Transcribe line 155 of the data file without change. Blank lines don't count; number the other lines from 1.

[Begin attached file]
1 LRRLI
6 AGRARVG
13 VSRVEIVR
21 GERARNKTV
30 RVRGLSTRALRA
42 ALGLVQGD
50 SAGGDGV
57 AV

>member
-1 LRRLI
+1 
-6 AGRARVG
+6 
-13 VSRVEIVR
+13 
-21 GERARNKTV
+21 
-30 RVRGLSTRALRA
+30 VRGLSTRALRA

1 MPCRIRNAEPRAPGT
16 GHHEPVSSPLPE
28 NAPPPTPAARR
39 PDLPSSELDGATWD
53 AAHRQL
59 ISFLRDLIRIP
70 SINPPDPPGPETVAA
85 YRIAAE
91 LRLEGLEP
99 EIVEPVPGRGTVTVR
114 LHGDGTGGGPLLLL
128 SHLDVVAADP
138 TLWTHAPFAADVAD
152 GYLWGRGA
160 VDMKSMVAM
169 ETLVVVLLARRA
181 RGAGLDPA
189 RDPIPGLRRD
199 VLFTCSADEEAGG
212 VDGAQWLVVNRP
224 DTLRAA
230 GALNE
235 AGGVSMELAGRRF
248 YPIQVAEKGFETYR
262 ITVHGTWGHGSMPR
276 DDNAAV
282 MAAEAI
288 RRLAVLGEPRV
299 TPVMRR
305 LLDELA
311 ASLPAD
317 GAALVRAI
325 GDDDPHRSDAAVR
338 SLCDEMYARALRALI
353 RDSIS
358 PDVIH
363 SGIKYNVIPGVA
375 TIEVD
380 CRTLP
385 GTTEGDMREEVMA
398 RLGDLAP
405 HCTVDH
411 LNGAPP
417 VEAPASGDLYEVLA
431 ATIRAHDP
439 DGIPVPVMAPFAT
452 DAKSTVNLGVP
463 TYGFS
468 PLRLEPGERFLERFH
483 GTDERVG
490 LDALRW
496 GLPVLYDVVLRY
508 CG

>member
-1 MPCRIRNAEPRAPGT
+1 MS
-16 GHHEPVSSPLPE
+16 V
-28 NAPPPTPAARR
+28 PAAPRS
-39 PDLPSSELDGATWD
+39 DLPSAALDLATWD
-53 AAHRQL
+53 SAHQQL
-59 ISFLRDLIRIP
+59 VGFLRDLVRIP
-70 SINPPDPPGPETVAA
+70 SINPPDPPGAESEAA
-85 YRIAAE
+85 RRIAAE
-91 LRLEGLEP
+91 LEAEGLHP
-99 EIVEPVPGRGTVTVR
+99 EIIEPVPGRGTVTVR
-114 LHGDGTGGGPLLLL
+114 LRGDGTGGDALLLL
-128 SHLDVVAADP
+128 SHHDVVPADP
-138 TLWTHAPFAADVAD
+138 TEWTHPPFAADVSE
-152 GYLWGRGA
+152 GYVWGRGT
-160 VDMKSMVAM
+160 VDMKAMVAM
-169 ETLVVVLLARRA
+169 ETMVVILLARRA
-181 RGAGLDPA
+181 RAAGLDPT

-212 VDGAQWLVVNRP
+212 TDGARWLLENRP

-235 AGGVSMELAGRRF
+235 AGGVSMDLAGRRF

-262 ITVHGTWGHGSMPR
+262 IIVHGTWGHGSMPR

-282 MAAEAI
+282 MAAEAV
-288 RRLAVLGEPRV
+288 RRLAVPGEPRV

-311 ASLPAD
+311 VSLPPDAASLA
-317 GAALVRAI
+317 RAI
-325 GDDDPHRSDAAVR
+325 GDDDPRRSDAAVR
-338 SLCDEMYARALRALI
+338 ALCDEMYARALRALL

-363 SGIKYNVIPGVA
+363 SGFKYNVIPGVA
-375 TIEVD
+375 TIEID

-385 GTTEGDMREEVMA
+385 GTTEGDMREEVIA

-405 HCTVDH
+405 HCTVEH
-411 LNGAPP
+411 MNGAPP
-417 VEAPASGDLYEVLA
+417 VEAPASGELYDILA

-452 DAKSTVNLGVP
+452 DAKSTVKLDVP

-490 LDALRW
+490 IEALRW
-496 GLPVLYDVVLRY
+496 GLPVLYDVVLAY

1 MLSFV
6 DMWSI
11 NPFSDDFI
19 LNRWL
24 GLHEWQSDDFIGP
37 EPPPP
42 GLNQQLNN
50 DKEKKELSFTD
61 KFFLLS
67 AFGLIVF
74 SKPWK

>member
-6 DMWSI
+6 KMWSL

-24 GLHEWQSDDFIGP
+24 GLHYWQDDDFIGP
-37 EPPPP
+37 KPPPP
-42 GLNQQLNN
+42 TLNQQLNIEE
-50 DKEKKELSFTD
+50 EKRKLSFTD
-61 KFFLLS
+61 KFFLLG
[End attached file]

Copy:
>member